Than Tao Mahaprom and his offerings (photograph by author)

WINCHESTER MYSTERY HOUSE
San Jose, California

Winchester Mystery House (photograph by Roxanna Salceda/Wikipedia) 

Known as the “Gun that Won the West,” the Winchester rifle was the most popular weapon among American settlers pushing into Indian lands in the last quarter of the 19th century. After the inventor of the rifle died in 1880, ownership of the company passed to his son, who died the next year. William’s wife Sarah inherited the massive wealth, granting her a daily income of about $30,000 in today’s money. With the double deaths in her family, Sarah believed the fortune to be cursed, and she sought the guidance of a medium. She was told to continuously build a mansion in California or ghosts would continue to haunt her and her family.

In 1884, Sarah bought an unfinished farmhouse in the Santa Clara Valley. Construction began and never stopped for 38 years. Carpenters worked day and night, and with no architect to plan the building, the rooms grew into an organic architectural form. Doors and stairs went to nowhere, windows overlooked other rooms, and stairs were mismatched with the floors they ascended to. On September 5, 1922, Sarah died and work on the house finally stopped.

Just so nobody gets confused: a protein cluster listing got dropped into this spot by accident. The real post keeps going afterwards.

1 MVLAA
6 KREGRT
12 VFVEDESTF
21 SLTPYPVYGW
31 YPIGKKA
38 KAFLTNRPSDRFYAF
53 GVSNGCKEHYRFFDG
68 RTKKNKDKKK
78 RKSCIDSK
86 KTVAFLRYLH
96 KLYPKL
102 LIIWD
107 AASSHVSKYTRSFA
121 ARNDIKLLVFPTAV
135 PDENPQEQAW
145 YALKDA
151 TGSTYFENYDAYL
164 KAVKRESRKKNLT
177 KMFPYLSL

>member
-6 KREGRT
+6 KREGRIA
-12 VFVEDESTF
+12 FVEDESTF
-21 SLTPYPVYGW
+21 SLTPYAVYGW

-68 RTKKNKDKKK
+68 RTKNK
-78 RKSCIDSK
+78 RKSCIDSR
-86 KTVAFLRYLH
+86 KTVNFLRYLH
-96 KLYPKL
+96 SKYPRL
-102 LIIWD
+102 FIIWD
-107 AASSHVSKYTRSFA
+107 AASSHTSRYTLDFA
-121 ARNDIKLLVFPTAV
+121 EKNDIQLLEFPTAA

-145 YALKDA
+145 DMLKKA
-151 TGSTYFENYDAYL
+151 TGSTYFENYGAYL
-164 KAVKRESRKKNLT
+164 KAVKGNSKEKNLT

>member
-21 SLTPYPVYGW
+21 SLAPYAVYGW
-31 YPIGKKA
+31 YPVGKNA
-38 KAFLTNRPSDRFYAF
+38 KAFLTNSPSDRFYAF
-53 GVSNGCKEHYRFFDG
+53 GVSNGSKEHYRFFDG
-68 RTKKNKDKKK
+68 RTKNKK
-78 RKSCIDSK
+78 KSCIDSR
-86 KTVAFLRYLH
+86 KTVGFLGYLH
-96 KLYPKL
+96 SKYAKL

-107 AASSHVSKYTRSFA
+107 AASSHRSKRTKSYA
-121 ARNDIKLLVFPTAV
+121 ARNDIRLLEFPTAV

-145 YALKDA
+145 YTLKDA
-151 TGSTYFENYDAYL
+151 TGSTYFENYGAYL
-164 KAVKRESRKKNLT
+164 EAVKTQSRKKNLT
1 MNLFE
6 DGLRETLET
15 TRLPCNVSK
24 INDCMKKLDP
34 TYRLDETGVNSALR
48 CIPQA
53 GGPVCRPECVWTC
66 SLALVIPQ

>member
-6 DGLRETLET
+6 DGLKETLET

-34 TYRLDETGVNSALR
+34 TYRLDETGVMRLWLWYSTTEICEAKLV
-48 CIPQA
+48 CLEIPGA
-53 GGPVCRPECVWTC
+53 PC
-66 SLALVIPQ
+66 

The Winchester Mystery House today has survived two massive earthquakes with its 160 rooms, 40 bedrooms, and two ballrooms. Within the vast chambers of the house, there are 10,000 panes of glass, 19 chimneys, and it all sprawls across 162 acres.

HIJI CASTLE
Hiji, Japan

Hiji Castle (photograph by Mukai/Wikimedia)

Construction of Hiji Castle (日出城) started in 1601 overlooking Japan’s Beppu Bay. Traditional Japanese beliefs would say that ghosts all come into buildings from the northeast corner, which is referred to as the kimon (鬼門), or demon gate.

As you might guess, the demon gate is a bad place to put a door or window (or plumbing), and this has been true across much of Japan’s architecture. In Hiji Castle though, the architects went one step further and built a guard tower there to watch for evil spirits. The tower itself even has the northeast corner cut off for extra protection. 

GEORGE STICKNEY HOUSE
Bull Valley, Illinois

George Stickney House (photograph by Ronincmc/Wikimedia)